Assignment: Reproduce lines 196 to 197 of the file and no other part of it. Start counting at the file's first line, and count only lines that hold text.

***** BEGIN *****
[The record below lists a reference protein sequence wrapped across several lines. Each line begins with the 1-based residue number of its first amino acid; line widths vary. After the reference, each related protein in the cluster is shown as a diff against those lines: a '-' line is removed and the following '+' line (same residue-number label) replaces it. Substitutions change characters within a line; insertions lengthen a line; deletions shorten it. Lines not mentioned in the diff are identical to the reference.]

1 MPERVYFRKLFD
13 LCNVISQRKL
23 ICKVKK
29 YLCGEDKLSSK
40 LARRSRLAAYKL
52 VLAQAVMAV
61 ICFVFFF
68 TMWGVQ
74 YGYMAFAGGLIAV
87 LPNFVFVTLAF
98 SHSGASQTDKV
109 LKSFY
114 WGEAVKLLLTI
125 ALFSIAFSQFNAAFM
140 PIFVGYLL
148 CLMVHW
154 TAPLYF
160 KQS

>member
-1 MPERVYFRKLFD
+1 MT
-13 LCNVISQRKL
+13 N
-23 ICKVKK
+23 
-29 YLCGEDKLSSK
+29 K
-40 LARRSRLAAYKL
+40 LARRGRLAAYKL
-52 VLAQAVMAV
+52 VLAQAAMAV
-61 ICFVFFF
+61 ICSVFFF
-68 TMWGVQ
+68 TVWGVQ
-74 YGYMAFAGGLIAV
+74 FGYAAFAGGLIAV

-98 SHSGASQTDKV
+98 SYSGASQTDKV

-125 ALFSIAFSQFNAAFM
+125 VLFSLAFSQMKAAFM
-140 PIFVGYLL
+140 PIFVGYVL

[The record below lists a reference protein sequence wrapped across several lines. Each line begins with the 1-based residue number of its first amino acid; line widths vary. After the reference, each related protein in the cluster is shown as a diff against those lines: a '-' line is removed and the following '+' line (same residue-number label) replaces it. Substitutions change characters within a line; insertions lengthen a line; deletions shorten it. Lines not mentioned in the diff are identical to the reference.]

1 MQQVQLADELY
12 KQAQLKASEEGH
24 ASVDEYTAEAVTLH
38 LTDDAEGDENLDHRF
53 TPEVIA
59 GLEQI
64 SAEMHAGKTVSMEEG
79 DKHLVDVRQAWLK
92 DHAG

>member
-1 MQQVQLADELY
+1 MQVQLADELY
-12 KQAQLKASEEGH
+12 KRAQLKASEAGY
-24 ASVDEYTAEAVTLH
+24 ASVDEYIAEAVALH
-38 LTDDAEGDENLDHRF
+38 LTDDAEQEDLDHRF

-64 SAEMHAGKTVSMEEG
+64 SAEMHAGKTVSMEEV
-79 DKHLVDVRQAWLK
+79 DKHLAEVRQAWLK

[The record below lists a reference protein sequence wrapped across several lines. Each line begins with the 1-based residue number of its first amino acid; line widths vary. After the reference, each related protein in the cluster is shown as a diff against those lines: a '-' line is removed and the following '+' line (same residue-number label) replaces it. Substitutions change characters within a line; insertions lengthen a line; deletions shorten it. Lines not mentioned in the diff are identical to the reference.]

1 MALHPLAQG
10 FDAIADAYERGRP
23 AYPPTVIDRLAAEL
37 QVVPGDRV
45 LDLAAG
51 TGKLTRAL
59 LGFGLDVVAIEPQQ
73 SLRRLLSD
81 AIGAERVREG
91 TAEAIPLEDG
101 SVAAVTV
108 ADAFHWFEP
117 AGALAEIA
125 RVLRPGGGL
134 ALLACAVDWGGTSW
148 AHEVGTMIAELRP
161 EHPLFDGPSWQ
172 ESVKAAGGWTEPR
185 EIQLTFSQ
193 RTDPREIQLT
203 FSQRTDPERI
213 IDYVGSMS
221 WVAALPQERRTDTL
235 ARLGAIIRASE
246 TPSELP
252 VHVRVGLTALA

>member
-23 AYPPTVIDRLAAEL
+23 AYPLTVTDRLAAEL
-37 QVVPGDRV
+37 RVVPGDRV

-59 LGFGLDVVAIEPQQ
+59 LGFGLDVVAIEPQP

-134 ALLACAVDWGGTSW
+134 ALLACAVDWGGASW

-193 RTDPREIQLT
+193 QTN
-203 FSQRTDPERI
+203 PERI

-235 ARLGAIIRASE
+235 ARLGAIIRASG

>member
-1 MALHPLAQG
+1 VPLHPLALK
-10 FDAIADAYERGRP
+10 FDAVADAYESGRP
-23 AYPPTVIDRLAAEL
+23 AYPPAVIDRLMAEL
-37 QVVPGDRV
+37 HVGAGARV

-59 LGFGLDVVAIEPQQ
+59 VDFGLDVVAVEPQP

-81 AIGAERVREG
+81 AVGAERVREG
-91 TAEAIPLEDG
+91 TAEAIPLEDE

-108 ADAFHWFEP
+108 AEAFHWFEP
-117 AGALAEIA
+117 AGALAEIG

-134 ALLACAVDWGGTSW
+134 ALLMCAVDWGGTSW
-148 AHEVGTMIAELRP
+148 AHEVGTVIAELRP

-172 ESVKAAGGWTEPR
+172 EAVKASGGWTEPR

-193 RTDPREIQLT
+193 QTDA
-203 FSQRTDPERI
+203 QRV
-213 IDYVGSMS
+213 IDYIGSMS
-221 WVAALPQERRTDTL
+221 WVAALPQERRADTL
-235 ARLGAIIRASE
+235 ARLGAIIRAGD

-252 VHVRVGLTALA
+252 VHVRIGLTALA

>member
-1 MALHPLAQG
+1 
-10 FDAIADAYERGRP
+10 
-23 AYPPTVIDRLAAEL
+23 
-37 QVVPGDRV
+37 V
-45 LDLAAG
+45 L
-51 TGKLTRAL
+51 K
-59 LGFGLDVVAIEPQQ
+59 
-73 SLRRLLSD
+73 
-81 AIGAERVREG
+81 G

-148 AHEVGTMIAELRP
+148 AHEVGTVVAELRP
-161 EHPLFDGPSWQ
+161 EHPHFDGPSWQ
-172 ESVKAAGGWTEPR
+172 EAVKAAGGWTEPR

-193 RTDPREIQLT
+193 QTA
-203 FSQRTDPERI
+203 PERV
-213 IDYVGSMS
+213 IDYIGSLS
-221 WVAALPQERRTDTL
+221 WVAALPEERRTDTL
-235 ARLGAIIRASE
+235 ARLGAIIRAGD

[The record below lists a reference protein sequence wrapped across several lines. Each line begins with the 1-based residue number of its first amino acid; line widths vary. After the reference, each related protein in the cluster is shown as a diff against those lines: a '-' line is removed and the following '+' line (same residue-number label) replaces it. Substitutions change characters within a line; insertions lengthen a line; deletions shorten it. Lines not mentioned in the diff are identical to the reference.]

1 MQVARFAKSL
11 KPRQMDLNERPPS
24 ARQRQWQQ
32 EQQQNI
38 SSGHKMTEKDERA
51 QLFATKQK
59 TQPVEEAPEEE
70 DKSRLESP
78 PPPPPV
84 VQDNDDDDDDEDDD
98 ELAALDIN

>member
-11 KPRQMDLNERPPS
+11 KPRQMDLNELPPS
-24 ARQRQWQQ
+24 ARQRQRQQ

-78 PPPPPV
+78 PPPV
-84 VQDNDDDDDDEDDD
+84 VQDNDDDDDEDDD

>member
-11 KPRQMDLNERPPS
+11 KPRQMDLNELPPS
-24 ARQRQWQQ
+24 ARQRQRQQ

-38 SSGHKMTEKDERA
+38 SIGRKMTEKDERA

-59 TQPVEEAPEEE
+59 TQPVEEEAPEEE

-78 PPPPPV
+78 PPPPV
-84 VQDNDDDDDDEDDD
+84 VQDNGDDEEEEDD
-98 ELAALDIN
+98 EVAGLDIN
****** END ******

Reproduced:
+11 KPRQMDLNELPPS
-24 ARQRQWQQ